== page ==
“As you wish.”
I turned back to the counter. The lady ahead of us having now completed her coffee bean education, digs into her purse for her wallet… Sigh.
My turn: “Cafe Mocha, no whip.” I flash my Starbucks App barcode at the scanner and I’m on my way to the pickup station. Before I get to the pickup station, my phone vibrates telling me that the purchase receipt has arrived.
“Crazy Lady” is asking questions about the coffee drinks… Four minutes later, Cafe Mocha in hand, I’m heading out the door. The line too is out the door, “Crazy Lady” is only now digging in her purse for her wallet…
There oughta be two lines. One for those of us who know what the hell we want, and another for those who don’t know what they want, and aren’t organized enough to have their method of payment ready.
I know you can place your order on-line, I’m just enough of a luddite I still like having the interaction.
I’d like the lines…
If you get in the “I know what I want line,” and don’t have your order and payment ready, you get asked to step to the other line.
10 Seconds! That’s all you get, If you don’t have your cash out, or payment thing ready, your order is canceled and you’re asked to step to the back of the other line.
Fitting punishment, I’d say.
Sitting at a table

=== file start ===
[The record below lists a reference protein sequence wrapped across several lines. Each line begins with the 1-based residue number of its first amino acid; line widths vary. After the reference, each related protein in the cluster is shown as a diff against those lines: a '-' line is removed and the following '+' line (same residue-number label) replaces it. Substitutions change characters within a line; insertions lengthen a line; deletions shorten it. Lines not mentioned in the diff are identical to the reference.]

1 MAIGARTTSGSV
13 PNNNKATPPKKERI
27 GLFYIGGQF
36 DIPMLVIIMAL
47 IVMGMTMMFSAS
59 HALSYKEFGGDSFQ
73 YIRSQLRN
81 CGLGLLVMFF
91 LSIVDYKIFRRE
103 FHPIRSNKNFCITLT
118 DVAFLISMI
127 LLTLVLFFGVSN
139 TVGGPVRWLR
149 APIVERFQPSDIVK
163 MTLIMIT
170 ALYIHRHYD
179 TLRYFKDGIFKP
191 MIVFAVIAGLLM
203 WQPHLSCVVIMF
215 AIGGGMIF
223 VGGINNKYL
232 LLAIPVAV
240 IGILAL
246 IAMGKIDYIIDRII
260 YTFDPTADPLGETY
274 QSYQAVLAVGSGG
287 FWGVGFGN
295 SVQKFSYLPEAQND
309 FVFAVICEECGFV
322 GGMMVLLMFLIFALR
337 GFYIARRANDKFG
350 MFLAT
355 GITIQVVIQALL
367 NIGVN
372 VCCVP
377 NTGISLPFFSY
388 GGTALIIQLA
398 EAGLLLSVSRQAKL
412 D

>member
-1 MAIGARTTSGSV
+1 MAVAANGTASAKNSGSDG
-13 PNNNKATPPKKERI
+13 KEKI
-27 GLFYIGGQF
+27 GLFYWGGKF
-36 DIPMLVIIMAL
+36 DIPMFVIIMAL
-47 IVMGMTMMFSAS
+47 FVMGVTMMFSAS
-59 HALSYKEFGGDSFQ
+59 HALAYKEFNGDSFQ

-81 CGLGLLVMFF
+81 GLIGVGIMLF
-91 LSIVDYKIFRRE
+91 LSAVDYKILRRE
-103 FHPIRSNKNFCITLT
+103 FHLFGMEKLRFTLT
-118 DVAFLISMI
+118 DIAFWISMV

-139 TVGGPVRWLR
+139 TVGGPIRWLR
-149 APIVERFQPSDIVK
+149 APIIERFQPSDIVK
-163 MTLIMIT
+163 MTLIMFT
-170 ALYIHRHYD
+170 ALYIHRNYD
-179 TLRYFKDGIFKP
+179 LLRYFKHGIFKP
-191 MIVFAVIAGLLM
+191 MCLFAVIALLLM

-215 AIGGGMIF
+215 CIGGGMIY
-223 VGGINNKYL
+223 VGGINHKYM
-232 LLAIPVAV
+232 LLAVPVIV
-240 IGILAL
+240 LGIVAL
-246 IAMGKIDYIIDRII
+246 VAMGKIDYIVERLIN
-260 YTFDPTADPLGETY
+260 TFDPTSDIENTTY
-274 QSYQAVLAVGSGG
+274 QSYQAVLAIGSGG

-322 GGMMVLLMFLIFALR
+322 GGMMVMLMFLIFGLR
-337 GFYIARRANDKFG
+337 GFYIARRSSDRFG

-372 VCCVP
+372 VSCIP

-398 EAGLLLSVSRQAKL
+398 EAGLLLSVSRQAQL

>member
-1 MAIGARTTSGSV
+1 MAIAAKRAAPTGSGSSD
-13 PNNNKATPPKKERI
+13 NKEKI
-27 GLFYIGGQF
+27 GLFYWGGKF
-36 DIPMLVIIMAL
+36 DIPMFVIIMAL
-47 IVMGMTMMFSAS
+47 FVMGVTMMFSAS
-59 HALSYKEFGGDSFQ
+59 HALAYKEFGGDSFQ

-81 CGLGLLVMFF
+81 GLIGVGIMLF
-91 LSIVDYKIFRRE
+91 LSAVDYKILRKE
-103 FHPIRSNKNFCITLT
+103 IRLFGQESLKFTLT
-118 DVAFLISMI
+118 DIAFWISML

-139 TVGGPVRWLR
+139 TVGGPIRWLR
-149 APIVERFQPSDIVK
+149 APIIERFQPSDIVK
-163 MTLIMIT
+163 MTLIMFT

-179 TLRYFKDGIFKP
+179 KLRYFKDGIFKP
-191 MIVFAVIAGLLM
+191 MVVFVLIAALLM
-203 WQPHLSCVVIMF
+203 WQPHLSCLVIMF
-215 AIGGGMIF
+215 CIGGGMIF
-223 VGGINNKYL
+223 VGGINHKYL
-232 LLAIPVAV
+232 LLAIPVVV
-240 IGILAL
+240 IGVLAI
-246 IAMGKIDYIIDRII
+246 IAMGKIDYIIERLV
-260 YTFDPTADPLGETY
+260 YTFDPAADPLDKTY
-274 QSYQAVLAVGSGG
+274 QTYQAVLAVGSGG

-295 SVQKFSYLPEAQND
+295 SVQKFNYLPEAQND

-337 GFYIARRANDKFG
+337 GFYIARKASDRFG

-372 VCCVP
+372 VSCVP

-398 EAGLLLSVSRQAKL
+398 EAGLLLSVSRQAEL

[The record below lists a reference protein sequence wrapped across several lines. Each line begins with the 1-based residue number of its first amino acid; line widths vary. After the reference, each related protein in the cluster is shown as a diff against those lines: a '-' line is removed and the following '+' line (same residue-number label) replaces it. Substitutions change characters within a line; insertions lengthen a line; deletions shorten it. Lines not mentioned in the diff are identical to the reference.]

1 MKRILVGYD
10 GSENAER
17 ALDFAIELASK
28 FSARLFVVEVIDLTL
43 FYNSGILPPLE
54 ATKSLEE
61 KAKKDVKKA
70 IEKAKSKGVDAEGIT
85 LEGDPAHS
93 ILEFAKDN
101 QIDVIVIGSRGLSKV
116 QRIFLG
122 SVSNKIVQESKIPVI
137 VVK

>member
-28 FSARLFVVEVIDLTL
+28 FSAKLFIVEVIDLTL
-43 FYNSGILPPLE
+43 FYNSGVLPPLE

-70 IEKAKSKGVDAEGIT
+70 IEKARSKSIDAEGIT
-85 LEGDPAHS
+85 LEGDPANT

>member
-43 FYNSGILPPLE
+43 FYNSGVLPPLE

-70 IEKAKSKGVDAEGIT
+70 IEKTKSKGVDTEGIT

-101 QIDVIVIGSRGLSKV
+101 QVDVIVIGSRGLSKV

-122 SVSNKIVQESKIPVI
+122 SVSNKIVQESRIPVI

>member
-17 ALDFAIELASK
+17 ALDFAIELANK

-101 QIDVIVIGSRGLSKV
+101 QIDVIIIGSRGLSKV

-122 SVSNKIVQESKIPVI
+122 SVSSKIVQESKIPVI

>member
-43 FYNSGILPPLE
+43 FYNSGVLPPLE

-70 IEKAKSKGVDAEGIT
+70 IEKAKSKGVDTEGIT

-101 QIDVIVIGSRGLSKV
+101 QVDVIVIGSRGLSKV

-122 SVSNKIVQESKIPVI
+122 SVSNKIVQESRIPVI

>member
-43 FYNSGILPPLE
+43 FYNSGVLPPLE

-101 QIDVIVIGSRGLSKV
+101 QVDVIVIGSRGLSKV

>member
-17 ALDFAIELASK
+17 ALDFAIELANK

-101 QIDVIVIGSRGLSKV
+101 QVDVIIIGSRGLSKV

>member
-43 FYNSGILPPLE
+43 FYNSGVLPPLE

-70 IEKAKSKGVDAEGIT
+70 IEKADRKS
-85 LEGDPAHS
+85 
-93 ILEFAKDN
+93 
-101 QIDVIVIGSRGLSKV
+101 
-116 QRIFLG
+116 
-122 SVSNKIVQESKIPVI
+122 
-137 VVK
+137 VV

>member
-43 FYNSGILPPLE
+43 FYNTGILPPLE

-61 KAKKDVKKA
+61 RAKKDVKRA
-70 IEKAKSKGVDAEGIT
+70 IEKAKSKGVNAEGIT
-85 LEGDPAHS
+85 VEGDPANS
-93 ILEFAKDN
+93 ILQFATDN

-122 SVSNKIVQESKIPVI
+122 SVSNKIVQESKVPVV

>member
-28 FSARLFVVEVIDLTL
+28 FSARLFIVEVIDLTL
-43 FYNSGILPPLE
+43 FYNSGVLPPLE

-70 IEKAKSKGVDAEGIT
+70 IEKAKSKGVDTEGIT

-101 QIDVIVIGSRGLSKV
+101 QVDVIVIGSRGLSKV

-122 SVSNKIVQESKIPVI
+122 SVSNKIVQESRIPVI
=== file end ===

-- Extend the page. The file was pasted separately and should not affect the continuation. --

When I sit at a Starbucks table, I like to hang out, out of the main flow of people.
I’m often working on a book or a blog, or coding something on a website. Generally, I can shut out the hustle and bustle around me as white noise and be in my own little world.
Sometimes though, my attention is drawn to the mini-dramas playing out in the rest of the place.
The crying child. The angry person on their phone. The older person having their first experience with Starbucks. The students, and hipsters grooving to their own beats. The gaudy dude in the tasteless suit wearing fake diamonds bigger than the Hope diamond in his ears, and the cheap flashy Rolex knock-off. (Dude, here’s a hint, we know it’s all fake because of your shoes and the POS beater car we saw you get out of.) The homeless guy outside on the patio trying to stay out of the wind and find a little shade drinking the left-overs, and getting a little charity from the occasional good soul.
It’s a cross section of humanity, and very often an interesting mélange of people. There’s a texture to the people at Starbucks, with some variations dependent on region, all Starbucks are the same.
The mélange of people is essentially the same, and when you’ve been in enough Starbucks you start to think you’re seeing even the same individuals in every store.
So much for originality or uniqueness!
Sitting there doing my thing and tuning in and out of the mini dramas is strangely relaxing for me.
I’ve never run into anyone I actually knew at a Starbucks. Everyone in the place are strangers. I get to engage in judgement without guilt.
Starbucks mini dramas provide material for my writing. I think I’m relieved that I don’t actually have to live all of the drama to get a feel for what it’s about.
I think I’m relaxed because I’m reminded that my problems aren’t unique, and my focus is expanded beyond my immediate crisis.
What’s that old saying?
Misery loves company…